Contemporary Indian Newsroom Debates

Lately, I've been glued to the television screen, due to different circumstances. My favorite genre? News, just like the scores of Indian men and many women wanting a slice of the 'current'. Controversies, policies, decisions, international affairs, sports and entertainment, the news is all-encompassing.  The newsroom debates on Indian Television have become sharper, more direct and testing. Surely, not everyone enjoys the format and content of newsroom debates these days. However, this kind of a format is here to stay. Why do I say so? Because the data says so. BARC (Broadcast Audience Research Council India) data suggests that audience is consuming news in this new genre. 

The below-mentioned illustration (TRP ratings of prominent English news channels from 9th Dec 2017 to 15th Dec 2017) justifies the point presented earlier. 
Week 50: Saturday, 9th December 2017 to Friday, 15th December 2017
RankChannel NameWeekly Impressions (000s) sum
  Week 50
1Republic TV982
2Times Now864
3India Today Television462
4CNN News18329
5NDTV 24x7252
All India (U+R) : NCCS AB : Males 22+ Individuals, To get this data on your Twitter timeline, tweet with #BarcTweet Top 5 English News Channels
SOURCE: BARC Data -Dec 2017
Recent data points suggest that channels like Republic TV and Time Now get the maximum share of audience attention. However, the pertinent question that we need to be asking, is "Why are we consuming news in this fashion?) The reasons are many. The strongest reason being the need for instant vindication, the need for aggression, the sense of restlessness and inability to disagree peacefully. Logic and reasoning have a brief shelf life and a feeling of instant gratification is far more satisfying than engaging in long debates that are nuanced, prefaced and have reference points that go beyond the immediate requirement.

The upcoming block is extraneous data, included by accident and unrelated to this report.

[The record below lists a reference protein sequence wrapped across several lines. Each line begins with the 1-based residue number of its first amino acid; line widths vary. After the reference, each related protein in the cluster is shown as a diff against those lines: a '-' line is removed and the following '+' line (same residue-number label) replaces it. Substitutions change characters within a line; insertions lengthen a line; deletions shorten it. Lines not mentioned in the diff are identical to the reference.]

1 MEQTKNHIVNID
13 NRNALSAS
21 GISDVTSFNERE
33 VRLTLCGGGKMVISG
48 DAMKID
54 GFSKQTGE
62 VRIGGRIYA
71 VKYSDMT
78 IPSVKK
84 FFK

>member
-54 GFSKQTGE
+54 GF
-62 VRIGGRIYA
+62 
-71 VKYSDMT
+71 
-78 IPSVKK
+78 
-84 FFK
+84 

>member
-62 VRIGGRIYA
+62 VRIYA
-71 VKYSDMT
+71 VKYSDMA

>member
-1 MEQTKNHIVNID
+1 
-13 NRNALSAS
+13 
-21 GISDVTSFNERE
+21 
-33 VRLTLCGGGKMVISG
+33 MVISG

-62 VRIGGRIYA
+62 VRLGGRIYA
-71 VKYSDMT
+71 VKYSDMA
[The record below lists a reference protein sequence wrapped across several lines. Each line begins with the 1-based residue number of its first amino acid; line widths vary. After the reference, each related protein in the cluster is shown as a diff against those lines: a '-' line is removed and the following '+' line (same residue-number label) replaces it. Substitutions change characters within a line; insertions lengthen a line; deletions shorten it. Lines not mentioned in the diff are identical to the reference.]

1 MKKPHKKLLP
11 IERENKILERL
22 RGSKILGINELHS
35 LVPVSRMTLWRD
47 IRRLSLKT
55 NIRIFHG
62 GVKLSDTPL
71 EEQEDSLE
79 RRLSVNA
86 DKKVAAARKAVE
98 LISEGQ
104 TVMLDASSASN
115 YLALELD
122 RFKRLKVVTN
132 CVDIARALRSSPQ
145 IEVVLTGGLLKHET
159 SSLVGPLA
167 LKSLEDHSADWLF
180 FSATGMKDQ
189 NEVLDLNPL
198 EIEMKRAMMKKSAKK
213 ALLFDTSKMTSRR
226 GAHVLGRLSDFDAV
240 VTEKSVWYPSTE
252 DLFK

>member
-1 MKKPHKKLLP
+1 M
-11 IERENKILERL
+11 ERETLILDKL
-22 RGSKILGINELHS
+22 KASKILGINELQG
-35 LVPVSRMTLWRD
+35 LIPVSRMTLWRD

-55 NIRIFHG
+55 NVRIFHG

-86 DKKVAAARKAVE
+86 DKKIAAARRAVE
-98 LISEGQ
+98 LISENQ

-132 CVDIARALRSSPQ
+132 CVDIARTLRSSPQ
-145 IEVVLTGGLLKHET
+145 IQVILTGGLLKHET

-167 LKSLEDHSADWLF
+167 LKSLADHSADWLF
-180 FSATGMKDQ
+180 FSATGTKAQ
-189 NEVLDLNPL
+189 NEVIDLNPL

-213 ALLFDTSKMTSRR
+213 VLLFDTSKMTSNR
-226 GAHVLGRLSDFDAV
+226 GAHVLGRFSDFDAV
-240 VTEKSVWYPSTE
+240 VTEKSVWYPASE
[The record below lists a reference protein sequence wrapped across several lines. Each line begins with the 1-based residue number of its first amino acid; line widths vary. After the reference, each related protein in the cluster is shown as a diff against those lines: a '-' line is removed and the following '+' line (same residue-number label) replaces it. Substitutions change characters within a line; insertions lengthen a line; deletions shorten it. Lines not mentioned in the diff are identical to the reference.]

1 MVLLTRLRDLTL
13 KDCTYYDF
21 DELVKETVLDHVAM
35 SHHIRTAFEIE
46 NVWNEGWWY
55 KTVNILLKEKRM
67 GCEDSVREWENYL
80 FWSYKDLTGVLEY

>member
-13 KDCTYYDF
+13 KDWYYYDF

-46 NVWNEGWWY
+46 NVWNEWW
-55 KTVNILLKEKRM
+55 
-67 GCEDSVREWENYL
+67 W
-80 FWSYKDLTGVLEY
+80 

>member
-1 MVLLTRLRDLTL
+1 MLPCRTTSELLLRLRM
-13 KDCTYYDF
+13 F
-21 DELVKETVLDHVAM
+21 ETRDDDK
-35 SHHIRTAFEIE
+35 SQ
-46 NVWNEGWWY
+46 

Is the trend here to stay? Data does suggest so. This kind of a trend is probably here to stay. Political affiliations and lobbies are getting stronger. Newsrooms are the new courtrooms. Newsrooms are the new electorate and newsrooms are the new parliament. Decisions of the judiciary are being questioned vociferously, exit polls are becoming bigger and new legislation are being discussed in detail, even before being fully conceptualized. It's worrying in a way. It's encouraging too. Modern Newsrooms and debates have created a great deal of curiosity amongst the public. People are now more participative and vocal about their thoughts and ideas. Spokespersons are now being taken seriously and many of them come well-prepared to face the camera and the questions which are direct, hard-hitting, thought-provoking, closed and sharp on most news channels. An extraordinarily engaged section of audience seeks qualitative information, logic, and responsibility for the responses and opinions. Every word counts. Every person is a potential influencer and nothing goes unheard. There is an organized attempt to present the best to the audience today. Beyond TRP and beyond rhetoric, a sense of being 'watched' engulfs the contemporary India newsroom debate today, albeit a little noisier and a little more chaotic. To succeed in the newsroom war, you need to sweat it out! In the end, its indeed gratifying to see everyone flex their vocals as much as their minds in the attempt to woo mindsets. 


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